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Business News of Friday, 10 July 2009

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Rosa Whitaker profile

In twenty-five years of working for Africa, Rosa Whitaker has not wavered in her belief that trade and investment are the keys to economic development on the continent.

“Building trade and investment in Africa is the fastest way to widespread job creation and a crucial part of ensuring sustainable, long-term development, especially in agriculture,” she says.

Ms. Whitaker’s company, which she founded in 2003, does just that: The Whitaker Group (TWG) facilitates trade and investment between the US and Africa by working with the private sector, governments, and international organizations to build partnerships and capitalize on business opportunities on the continent. Under Ms. Whitaker’s leadership, TWG has facilitated over $1 billion in trade, investment and capital to Africa, including the introduction of Kosmos Energy to Ghana to find oil. TWG was also responsible for bringing a major agricultural company to the country, whose investment has already resulted in a high-tech processing facility to add value to Ghana’s chief crops for export.

Prior to starting TWG, Ms. Whitaker served as the first-ever Assistant US Trade Representative for Africa in the administrations of Presidents Clinton and Bush. During her time there, she developed and advocated for the passage of the African Growth and Opportunity Act (AGOA), which has created over 300,000 jobs on the continent and increased African exports to the US by 300 percent since its signing in 2000.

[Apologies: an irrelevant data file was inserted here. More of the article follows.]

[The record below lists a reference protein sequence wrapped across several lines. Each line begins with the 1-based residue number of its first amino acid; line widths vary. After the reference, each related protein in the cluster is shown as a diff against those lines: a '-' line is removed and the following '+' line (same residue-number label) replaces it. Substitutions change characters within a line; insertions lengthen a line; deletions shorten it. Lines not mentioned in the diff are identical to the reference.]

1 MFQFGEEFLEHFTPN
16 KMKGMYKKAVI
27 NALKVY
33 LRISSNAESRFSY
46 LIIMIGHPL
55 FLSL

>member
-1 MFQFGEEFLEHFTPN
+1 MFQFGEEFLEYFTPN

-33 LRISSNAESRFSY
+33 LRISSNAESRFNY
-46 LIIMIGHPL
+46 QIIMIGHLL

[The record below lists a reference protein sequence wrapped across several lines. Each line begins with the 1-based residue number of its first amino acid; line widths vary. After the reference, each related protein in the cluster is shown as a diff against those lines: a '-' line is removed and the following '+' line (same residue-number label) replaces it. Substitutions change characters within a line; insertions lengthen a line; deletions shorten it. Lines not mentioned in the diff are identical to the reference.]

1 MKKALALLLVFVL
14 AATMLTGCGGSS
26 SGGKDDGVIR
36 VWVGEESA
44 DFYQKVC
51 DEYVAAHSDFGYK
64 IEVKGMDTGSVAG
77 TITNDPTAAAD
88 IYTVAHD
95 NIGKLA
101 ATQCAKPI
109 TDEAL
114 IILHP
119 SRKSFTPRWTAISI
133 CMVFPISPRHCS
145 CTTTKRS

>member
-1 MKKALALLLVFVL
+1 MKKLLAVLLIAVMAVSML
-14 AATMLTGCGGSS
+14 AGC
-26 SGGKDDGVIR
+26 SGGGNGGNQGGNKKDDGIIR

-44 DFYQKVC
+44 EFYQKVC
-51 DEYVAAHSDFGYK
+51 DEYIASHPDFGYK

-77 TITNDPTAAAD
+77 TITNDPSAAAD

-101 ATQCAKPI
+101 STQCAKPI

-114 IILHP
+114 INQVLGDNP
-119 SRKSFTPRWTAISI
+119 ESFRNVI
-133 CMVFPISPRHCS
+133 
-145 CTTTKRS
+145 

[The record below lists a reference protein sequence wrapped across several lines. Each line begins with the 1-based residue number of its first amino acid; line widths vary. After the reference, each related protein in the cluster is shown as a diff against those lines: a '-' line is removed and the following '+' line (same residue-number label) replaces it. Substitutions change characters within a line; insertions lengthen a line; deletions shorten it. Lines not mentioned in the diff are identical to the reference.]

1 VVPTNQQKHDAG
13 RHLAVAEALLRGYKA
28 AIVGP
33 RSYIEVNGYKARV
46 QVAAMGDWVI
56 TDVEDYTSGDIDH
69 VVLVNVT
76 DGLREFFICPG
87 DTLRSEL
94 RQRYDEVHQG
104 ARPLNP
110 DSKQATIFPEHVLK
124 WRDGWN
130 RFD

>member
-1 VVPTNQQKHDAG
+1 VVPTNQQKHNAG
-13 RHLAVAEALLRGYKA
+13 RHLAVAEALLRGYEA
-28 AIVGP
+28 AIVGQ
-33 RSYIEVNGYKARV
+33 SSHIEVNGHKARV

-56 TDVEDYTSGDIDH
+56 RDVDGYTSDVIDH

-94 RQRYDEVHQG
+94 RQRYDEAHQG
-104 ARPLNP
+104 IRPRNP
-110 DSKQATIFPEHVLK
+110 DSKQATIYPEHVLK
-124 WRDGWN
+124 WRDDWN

According to Ms. Whitaker, AGOA is “progress” but there is much more to be done. “Despite its huge potential, its valuable products, its massive market and human capital, Africa still makes up less than three percent of world trade,” she says. During a recession, she argues, this lack of integration into the global economy makes it even more difficult for African countries to compete with the rest of the world for business and investment. TWG has been working over the past few years to encourage major global companies to better integrate African value-added products into their supply chains. Ms. Whitaker applauded Coca-Cola on its manual distribution system and SABMiller for its incorporation of African sorghum and cassava into its new product lines; the two companies have had a combined effect of creating more than 100,000 jobs directly and indirectly on the continent.

Ms. Whitaker highlighted this strategy this week in Geneva at an Aid for Trade meeting hosted by World Trade Organization Director General Pascal Lamy. In addition to the supply chain strategy, Ms. Whitaker advocated for a new facility to be created at the African Development Bank that would provide concessional loans and grants for African countries to develop their power and transport infrastructure—the primary constraints to regional and international trade. Rosa Whitaker joined World Bank President Robert Zoellick, President Donald Kaberuka of the African Development Bank, Ministers of Trade from Africa and Asia, the heads of regional organizations such as ECOWAS, and leaders of the International Trade Centre and the United Nations Development Programme at this meeting, where, among other initiatives, a Global Trade Liquidity Program was launched between the World Bank and the African Development Bank.